Building a feedback culture: A blueprint for success


Feedback is the lifeblood of growth and improvement in any organisation. Yet, creating a culture where feedback thrives can be a daunting task. How do we foster an environment where people and the business can flourish through constructive feedback and open communication?

Let’s start with a simple yet telling anecdote: Mike and Ariel were in an office cafeteria and noticed Jack had asparagus between his teeth. Mike felt awkward and chose to leave, whereas Ariel bravely told Jack about the asparagus. Jack was thankful to Ariel for not having to walk around the office with asparagus between his teeth.

But what can we learn about this naive example that unfortunately happens in some form somewhere every day? The truth is that it is so much easier to be the Mike of the story. But being Mike is actually being mean. That might feel unfair because it’s not easy to tell someone they have asparagus between their teeth. But life is not always fair.

Compliments vs feedback

In an organisation, there are opportunities to provide feedback constantly. There are equally large numbers of opportunities to leave feedback unsaid. The simple fact is that both people and businesses prosper in an environment where feedback is given systematically. 

However, the quantity of feedback itself is not enough. It is important, but alone, it changes nothing. Mika Pesonen (coach and author of the book “Suoraa palautetta!”) has smartly explained that a compliment is not feedback. Saying “great customer meeting” to your colleague is a compliment, not feedback. And don’t get me wrong—compliments are very important for an organisational culture as well. But feedback, they are not.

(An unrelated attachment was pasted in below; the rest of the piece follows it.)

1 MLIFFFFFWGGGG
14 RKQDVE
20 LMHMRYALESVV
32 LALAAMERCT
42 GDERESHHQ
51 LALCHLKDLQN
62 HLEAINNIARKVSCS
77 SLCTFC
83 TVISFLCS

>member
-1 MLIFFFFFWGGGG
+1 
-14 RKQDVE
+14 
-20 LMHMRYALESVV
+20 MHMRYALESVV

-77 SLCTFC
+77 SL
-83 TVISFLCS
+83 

Adam Grant wrote in his great book (note: that is a compliment ;)) Hidden Potential that when he writes new chapters, his first request is actually not for compliment nor feedback, but for a score. “I ask people to rate my work on a scale from 0 to 10. No one ever says 10. Then I ask how to get closer to 10.“

That is an interesting and effective way to get valuable feedback and advice and, hence, constantly improve the quality of your work. So, when building an open feedback culture in an organisation, you should aim for high quality instead of high quantity!

Feedback culture

At Lyyti, we take a systematic approach to providing peer feedback as part of our tertiary Growth Discussions. We have also implemented an SBI(I) (situation-behaviour-impact-intention) model that is simple enough to structure all our feedback. The journey to create a great feedback culture is long but possible with systematic planning. 

Here are my simple steps to understand and build a truly winning feedback culture:

  • Prioritise psychological safety. As boring as that might sound, you can’t build a winning feedback culture unless the base is solid. People need to feel safe voicing their thoughts.
  • Clarify expectations. Your people need to understand the difference between a compliment, feedback, and advice. And their role in building the feedback culture!
  • Build the needed scaffolding. Certain processes are needed to make the change, such as systematic peer feedback rounds, where both positive and constructive feedback is required.
  • Encourage multi-directional feedback. Feedback is not only the task of managers; peer feedback is often more valuable. And don’t forget the customer, either. Feedback should fly freely in and out and in all directions. 

  • Cultivate feedback skills. Teach people how to provide feedback and advice, request feedback, and react to feedback. Then, practice, practice, and practice to ingrain it in your culture.

An easy way is easy but often not effective. Making it easy for everyone will never help develop people and businesses fast enough in a modern business environment. Building an effective feedback culture helps build a winning company culture that benefits both the individual and the business.

Hero photo by Sam Jämsen